Meet our PhD’s: Abdulqader Jighly, PhD La Trobe University


Current Role: Research Scientist, Agriculture Victoria

PhD title:  Simulating the Theoretical Evolution of Polyploid Crops with an Application to Modern Breeding Programs


Ryegrass is currently the major forage crop used in Australia. With the current climate changes, there will be a need for more heat and drought tolerant pastures, and tall fescue is one of the best candidate grasses to replace ryegrass. Tall fescue is a polyploid pasture, which evolved through a spontaneous hybridization of three different ancestral grasses. Thus, its genome size is equivalent to the size of these three ancestral genomes combined. Breeding for a new tall fescue cultivar is a time-consuming process that usually requires at least a decade to be completed. The current traditional practices depend on visual assessment of plants in the field which increases labour cost and limits the experiment size. Improving these conventional practices requires the adaptation of new technologies such as genomic selection, selecting best grasses depending on their genetic makeup, and speed breeding, a new breeding strategy to shorten the generation duration by growing plants under long light stress.

However, the optimal utilization of these strategies requires lots of empirical testing which is very time and resource consuming. Alternatively, large number of breeding programs and schemes can be computationally simulated in short time and almost no cost compared to empirical testing. The main idea of simulation is to create a pseudo tall fescue population that closely mimic real-life tall fescue population and apply different breeding practices and mathematical models that we use empirically on this simulated population.

As polyploid evolved differently, they have special mode of inheritance and evolutionary diagram. There are currently over 50 software to simulate genomes but none of them fit the complex polyploid characters. For this reason, in my PhD I had to develop the first software (PolySim) that can closely simulate polyploid populations considering all complexities associated with polyploid genomes. I used PolySim to compare wide range of evolutionary scenarios against different values for polyploid-related parameters. Having PolySim and the thorough understanding of the effect of different parameters on the simulation of polyploid populations allowed for running a robust simulation study to compare different tall fescue breeding schemes that utilise both genomic selection and speed breeding. The efficiency of different recommended schemes was compared to the efficiency of the conventional breeding scheme and the effect of discarding different time-consuming conventional stages to achieve faster breeding cycles was also tested.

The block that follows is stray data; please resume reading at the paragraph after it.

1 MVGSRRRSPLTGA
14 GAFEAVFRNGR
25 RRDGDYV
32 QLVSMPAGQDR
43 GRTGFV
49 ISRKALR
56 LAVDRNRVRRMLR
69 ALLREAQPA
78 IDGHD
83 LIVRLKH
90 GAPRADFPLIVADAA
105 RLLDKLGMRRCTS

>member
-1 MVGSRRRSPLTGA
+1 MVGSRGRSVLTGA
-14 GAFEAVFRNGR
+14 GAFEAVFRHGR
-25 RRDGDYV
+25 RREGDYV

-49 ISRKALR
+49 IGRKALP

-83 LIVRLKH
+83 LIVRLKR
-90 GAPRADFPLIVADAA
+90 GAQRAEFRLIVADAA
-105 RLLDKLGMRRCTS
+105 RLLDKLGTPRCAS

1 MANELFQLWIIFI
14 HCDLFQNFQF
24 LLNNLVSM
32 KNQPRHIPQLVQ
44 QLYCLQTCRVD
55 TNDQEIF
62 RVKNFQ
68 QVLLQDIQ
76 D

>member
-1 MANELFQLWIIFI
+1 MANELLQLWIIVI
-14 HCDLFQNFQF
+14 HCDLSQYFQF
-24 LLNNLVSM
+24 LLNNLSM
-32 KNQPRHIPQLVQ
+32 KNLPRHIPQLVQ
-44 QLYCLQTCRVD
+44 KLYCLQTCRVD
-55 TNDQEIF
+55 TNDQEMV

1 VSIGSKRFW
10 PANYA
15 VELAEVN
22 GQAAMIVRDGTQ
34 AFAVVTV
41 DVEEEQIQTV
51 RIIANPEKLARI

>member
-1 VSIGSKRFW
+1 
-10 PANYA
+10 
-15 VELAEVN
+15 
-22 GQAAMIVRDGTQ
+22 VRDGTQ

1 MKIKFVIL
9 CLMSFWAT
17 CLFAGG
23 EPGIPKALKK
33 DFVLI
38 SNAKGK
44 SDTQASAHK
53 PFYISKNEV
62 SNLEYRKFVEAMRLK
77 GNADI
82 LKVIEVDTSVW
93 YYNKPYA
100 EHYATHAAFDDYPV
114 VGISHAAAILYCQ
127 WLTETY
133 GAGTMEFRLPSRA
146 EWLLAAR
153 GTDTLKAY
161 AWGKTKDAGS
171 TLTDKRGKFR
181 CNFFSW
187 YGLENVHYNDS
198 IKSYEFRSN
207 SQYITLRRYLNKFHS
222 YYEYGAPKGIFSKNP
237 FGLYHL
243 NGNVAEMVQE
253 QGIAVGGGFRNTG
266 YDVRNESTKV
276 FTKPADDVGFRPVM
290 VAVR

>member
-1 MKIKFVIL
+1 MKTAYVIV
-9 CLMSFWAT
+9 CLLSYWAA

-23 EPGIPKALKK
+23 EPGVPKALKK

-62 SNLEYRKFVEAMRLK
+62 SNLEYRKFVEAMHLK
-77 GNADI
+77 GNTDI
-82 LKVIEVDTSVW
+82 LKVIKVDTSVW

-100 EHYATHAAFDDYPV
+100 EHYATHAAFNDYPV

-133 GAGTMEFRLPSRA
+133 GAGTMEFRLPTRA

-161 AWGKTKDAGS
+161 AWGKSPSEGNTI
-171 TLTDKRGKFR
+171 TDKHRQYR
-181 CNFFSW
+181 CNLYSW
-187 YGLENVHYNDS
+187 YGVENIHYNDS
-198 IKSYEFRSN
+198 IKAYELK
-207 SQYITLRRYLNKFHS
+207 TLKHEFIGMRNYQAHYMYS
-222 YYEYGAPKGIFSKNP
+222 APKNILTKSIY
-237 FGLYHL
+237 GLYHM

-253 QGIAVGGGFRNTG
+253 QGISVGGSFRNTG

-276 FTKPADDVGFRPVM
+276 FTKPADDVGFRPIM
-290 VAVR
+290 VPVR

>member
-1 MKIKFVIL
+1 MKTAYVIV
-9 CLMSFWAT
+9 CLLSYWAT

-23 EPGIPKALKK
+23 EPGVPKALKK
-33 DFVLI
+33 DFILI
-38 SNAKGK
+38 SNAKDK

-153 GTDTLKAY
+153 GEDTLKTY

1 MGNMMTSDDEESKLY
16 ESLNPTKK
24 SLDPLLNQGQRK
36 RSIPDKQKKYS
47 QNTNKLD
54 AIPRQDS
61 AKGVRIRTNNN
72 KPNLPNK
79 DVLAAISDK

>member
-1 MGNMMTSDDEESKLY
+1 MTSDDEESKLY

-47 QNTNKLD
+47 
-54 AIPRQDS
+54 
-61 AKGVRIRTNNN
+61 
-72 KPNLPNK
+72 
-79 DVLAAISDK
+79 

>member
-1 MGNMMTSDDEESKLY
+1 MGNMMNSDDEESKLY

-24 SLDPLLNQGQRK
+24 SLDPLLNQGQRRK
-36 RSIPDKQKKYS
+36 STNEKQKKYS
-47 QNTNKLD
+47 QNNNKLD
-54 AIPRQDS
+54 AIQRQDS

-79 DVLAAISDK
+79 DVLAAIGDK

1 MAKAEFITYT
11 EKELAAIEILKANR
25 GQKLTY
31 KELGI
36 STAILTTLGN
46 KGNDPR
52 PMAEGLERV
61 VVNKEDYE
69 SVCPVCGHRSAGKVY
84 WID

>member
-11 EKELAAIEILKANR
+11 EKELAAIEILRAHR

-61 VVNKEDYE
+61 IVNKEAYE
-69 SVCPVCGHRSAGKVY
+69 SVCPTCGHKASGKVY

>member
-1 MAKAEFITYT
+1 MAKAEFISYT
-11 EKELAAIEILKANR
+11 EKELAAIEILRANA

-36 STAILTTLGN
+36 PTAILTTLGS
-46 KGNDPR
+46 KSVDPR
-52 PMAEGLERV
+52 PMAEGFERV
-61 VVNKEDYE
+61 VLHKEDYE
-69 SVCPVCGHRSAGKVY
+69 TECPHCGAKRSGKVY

Science outcomes:

PolySim is a very useful tool to help researchers answer different fundamental research questions related to polyploid population genetics and evolution. The results in my thesis help researchers to precisely set their simulation parameters allowing them to develop simulated populations that closely match their experimental populations. The breeding schemes simulated in my PhD are the first to test the efficiency of combining genomic selection and speed breeding for tall fescue, which can be generalised to all cross-pollinated crops. One journal article from my PhD has been published and another one required revision to be accepted in reputable journals. I also authored and co-authored another 14 journal articles during my PhD. I have also been selected by Frontiers in Ecology and Evolution journal, under its mentorship program for PhD students, to curate and assist in editing an open access article volume of papers on my proposed research topic: Polyploid population genetics and evolution – from theory to practice.

Industry impact:

PolySim can be used for simulating other polyploid pasture crops for different industrial purposes. Moreover, this study provides recommendations of the optimal breeding scheme that combine genomic selection and speed breeding as an alternative to the current conventional breeding programs.

Education program:

The Dairy Futures CRC and Dairybio education program provided opportunities for personal and professional development. Funding the attendance of courses and international conferences as well as their mentoring program which connected me with a dairy farmer Ron Paynter. Enabling me to better understand the industry needs and have more focused research on solving practical problems.